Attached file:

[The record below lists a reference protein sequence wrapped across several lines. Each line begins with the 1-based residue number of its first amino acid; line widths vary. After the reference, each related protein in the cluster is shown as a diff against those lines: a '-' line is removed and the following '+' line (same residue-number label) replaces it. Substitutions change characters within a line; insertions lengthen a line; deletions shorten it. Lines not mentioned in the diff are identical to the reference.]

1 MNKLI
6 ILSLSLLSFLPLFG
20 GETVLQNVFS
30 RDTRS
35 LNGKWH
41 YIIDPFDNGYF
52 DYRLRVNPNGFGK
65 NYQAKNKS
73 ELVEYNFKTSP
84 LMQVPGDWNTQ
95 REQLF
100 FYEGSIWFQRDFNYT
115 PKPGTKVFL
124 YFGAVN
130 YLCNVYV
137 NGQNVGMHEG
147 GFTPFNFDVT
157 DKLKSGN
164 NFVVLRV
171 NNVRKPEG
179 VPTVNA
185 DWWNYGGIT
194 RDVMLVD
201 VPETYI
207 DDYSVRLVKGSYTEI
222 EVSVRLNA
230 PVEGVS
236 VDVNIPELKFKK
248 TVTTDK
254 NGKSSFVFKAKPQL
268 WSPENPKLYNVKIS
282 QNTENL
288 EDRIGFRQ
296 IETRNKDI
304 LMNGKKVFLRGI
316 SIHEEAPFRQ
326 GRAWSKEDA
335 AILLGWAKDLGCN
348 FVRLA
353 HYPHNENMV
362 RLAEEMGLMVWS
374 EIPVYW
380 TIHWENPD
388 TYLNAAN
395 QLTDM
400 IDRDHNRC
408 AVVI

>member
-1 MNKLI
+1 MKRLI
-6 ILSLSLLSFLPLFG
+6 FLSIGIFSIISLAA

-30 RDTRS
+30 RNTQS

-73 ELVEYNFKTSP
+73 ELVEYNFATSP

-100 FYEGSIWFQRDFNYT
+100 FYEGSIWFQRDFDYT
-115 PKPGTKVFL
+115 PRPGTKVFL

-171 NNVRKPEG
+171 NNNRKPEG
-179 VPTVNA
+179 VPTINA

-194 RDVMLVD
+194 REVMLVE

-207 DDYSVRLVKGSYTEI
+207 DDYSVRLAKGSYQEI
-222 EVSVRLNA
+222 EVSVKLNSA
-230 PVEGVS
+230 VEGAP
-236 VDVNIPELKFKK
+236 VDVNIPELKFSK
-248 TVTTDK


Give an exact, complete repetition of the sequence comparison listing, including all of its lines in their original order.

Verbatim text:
[The record below lists a reference protein sequence wrapped across several lines. Each line begins with the 1-based residue number of its first amino acid; line widths vary. After the reference, each related protein in the cluster is shown as a diff against those lines: a '-' line is removed and the following '+' line (same residue-number label) replaces it. Substitutions change characters within a line; insertions lengthen a line; deletions shorten it. Lines not mentioned in the diff are identical to the reference.]

1 MNKLI
6 ILSLSLLSFLPLFG
20 GETVLQNVFS
30 RDTRS
35 LNGKWH
41 YIIDPFDNGYF
52 DYRLRVNPNGFGK
65 NYQAKNKS
73 ELVEYNFKTSP
84 LMQVPGDWNTQ
95 REQLF
100 FYEGSIWFQRDFNYT
115 PKPGTKVFL
124 YFGAVN
130 YLCNVYV
137 NGQNVGMHEG
147 GFTPFNFDVT
157 DKLKSGN
164 NFVVLRV
171 NNVRKPEG
179 VPTVNA
185 DWWNYGGIT
194 RDVMLVD
201 VPETYI
207 DDYSVRLVKGSYTEI
222 EVSVRLNA
230 PVEGVS
236 VDVNIPELKFKK
248 TVTTDK
254 NGKSSFVFKAKPQL
268 WSPENPKLYNVKIS
282 QNTENL
288 EDRIGFRQ
296 IETRNKDI
304 LMNGKKVFLRGI
316 SIHEEAPFRQ
326 GRAWSKEDA
335 AILLGWAKDLGCN
348 FVRLA
353 HYPHNENMV
362 RLAEEMGLMVWS
374 EIPVYW
380 TIHWENPD
388 TYLNAAN
395 QLTDM
400 IDRDHNRC
408 AVVI

>member
-1 MNKLI
+1 MKRLI
-6 ILSLSLLSFLPLFG
+6 FLSIGIFSIISLAA

-30 RDTRS
+30 RNTQS

-73 ELVEYNFKTSP
+73 ELVEYNFATSP

-100 FYEGSIWFQRDFNYT
+100 FYEGSIWFQRDFDYT
-115 PKPGTKVFL
+115 PRPGTKVFL

-171 NNVRKPEG
+171 NNNRKPEG
-179 VPTVNA
+179 VPTINA

-194 RDVMLVD
+194 REVMLVE

-207 DDYSVRLVKGSYTEI
+207 DDYSVRLAKGSYQEI
-222 EVSVRLNA
+222 EVSVKLNSA
-230 PVEGVS
+230 VEGAP
-236 VDVNIPELKFKK
+236 VDVNIPELKFSK
-248 TVTTDK